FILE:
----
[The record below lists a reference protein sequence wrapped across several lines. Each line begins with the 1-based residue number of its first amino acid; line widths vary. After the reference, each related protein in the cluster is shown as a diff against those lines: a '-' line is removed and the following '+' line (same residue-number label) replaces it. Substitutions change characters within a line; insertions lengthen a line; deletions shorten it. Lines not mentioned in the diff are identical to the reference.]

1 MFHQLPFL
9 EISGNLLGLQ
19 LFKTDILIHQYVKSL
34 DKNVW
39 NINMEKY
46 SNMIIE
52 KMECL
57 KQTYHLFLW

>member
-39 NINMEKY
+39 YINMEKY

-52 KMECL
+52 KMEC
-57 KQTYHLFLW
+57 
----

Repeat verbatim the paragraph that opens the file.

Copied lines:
[The record below lists a reference protein sequence wrapped across several lines. Each line begins with the 1-based residue number of its first amino acid; line widths vary. After the reference, each related protein in the cluster is shown as a diff against those lines: a '-' line is removed and the following '+' line (same residue-number label) replaces it. Substitutions change characters within a line; insertions lengthen a line; deletions shorten it. Lines not mentioned in the diff are identical to the reference.]